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Significant concerns over impact of bail rule change on vulnerable victims


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Chiefs fear law change has resulted in confusion.

Significant concerns over impact of bail rule change on vulnerable victims


Date - 23rd August 2018
By - Ian Weinfass - Police Oracle
4 Comments4 Comments}


Changes to bail rules mean vulnerable victims and witnesses may have been placed at risk, chiefs fear.

Last year, despite warnings from the NPCC and College of Policing, the Home Office changed the law to mean there should be a presumption that bail won’t be imposed on suspects before charge.

Figures gathered from nine forces show an 87 per cent drop in arrests resulting in bail in the first 12 months after the legislation changed.

The number of detainees on bail for serious violent or so-called “high harm” offences fell by 75 per cent, and serious sexual offences and domestic abuse cases by 72 per cent.

Acting Deputy Chief Constable Darren Martland, NPCC lead for bail, told a recent chief constables’ council meeting: “Whilst there is no evidence of this process being misused, significant concerns have been highlighted in relation to potential ‘unintended consequences’ of the legislative change and, more specifically, whether pre-charge bail is being used to protect vulnerable victims and witnesses.

“It has also been highlighted that the ‘presumption to release without bail’ may have caused confusion and disproportionately affected decision making in relation to the availability of pre-charge bail.”

HMICFRS warned of issues arising from the new law last year.

The charity Women’s Aid said on Twitter, in response to a story in The Times on the issue: “Women and children experiencing domestic abuse need the police to protect them from further violence at every stage of seeking help.

“We urge the police to use pre-charge bail conditions to ensure that survivors feel safe after reporting abuse.”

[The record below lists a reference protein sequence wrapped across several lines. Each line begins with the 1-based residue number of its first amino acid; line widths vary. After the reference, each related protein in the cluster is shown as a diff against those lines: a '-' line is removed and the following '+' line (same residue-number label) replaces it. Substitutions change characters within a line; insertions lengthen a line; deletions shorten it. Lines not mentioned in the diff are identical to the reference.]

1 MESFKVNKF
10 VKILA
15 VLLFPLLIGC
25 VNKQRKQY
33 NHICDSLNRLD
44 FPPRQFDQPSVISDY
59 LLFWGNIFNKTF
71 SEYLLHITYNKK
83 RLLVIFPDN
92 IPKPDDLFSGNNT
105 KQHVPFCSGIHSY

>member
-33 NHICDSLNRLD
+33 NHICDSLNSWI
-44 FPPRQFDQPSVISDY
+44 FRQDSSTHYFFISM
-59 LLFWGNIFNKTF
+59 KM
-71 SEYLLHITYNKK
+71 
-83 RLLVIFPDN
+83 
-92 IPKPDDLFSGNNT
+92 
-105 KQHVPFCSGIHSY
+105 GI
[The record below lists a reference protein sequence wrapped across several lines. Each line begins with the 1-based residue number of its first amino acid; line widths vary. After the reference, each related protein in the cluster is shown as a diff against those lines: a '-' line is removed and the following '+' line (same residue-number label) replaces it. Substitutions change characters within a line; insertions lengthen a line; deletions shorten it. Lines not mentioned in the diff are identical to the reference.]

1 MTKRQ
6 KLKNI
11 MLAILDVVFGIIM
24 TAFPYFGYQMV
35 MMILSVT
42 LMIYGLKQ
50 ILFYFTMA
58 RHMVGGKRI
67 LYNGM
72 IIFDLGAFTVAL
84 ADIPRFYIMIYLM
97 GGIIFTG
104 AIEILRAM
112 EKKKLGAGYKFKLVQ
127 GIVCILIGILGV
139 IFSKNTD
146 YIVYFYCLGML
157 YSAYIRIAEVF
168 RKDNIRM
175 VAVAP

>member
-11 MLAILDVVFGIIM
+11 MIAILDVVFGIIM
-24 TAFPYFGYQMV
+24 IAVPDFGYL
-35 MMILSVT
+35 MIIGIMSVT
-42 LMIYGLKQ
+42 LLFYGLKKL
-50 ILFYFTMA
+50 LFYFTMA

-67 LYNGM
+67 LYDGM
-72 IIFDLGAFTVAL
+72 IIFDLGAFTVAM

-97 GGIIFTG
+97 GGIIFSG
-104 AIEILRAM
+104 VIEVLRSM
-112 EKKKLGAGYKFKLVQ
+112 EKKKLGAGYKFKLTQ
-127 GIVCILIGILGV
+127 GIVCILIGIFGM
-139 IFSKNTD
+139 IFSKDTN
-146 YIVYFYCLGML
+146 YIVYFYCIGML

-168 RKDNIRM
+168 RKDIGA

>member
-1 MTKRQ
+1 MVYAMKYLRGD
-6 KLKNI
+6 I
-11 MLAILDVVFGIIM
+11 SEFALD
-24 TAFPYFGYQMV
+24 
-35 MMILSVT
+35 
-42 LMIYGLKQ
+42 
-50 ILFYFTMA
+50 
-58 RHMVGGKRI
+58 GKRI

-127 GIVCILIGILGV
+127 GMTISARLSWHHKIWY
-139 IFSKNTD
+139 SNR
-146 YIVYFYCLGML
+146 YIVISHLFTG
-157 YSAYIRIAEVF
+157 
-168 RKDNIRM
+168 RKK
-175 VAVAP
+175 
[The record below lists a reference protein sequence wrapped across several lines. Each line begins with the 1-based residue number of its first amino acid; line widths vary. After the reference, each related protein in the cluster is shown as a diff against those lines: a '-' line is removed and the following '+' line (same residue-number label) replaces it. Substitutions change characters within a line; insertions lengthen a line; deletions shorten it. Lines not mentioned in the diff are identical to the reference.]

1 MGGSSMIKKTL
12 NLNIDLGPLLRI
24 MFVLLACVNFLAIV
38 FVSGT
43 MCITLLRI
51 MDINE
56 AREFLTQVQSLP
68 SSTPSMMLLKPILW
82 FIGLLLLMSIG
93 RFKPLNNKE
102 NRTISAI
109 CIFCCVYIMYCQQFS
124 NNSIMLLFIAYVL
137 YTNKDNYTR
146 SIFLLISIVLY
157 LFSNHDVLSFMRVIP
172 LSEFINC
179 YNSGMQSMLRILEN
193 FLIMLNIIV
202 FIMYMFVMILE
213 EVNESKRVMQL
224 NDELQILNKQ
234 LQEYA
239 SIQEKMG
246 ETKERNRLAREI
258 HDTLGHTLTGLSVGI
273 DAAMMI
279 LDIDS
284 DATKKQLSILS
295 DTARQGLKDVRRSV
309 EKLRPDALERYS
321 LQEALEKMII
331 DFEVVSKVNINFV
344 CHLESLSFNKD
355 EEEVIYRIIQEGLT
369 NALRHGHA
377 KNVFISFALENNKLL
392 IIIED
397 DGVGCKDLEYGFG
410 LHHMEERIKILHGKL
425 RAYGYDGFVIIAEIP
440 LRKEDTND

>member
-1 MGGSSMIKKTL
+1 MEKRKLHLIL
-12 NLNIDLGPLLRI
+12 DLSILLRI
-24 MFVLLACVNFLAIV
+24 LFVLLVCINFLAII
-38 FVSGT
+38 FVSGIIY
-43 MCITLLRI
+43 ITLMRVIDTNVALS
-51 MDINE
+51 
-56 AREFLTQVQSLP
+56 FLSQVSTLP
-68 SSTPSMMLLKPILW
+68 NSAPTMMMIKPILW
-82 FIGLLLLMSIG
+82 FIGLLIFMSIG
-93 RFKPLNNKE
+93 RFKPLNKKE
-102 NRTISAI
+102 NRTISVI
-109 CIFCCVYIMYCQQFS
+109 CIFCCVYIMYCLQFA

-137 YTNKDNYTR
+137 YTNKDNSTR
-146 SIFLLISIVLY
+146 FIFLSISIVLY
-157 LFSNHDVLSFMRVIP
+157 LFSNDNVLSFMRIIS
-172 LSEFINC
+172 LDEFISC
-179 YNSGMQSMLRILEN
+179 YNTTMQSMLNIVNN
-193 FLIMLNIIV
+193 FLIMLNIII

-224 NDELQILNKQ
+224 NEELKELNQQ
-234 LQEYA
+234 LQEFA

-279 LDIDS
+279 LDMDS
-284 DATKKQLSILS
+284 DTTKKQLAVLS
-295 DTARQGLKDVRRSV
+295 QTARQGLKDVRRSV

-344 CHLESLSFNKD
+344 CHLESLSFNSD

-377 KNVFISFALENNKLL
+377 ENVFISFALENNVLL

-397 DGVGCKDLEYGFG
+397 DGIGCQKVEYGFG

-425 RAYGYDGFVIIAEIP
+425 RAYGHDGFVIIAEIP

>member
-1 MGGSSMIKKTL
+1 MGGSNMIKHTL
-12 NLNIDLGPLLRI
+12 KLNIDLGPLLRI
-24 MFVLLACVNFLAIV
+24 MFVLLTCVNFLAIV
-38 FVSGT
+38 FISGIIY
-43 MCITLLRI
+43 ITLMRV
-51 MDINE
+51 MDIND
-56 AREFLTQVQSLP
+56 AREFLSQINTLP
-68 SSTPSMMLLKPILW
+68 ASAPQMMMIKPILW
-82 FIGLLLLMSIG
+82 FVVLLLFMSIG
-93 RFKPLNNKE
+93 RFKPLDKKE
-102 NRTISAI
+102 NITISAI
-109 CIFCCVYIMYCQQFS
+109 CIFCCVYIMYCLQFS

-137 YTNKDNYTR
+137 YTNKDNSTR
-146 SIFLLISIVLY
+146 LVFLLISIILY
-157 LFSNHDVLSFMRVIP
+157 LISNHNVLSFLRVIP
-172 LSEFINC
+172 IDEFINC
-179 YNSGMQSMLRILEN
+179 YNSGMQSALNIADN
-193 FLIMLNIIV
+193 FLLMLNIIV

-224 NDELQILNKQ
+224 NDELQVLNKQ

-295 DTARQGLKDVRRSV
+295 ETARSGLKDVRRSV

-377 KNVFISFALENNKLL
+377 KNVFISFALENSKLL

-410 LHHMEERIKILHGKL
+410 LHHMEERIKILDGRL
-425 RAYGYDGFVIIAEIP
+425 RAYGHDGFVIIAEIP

Chiefs have decided to continue monitoring the impact of the changes on vulnerable victims and witnesses, as well as on broader disposal outcomes.

But a Home Office spokesman said: “These reforms have ended the injustice of people languishing on restrictive and very lengthy periods of pre-charge bail, with fewer people on bail for shorter periods of time.

“Nothing in these reforms should adversely affect public protection.

“Where pre-charge bail is necessary to protect the public, including conditions attached to that bail, the police are still able to impose bail.

“We are continuing to make this message clear to police forces across the country.”

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In fairness people are rarely released on bail without conditions for DV cases or where there is a likelihood of serious harm to witnesses/victims. Let’s just get this out of the way.

I do accept however that some cases may slip through the net.

The government with their usual policies of finding a good soundbite with no substance, didn’t really have a clue what they were talking about with bail. They haven’t really made anything better for the suspect or victim as now I release a suspect UI, I don’t have any sort of time limits (with the exception of summary offences)  so the person may actually be ‘languishing’ a lot longer before finding out if they’ll be prosecuted or not. 

The other issue is pre charge police bail is useless in many cases. There is usually a reason that the person has been bailed anyway and often due to issues around the custody clock arresting can be completely inappropriate anyway, the same before the changes. 

The other thing to consider is many many more suspects are now dealt with as voluntary attendees, once they leave the station there are no conditions from this other than the warnings a cop will give them.

I think the way to look at it more generally is a piece of paper usually won’t stop someone committing further offences anyway, I’m talking about the more serious offending here as they are already breaking the law in the first place, I don’t think the world has massively changed in that respect since the changes.

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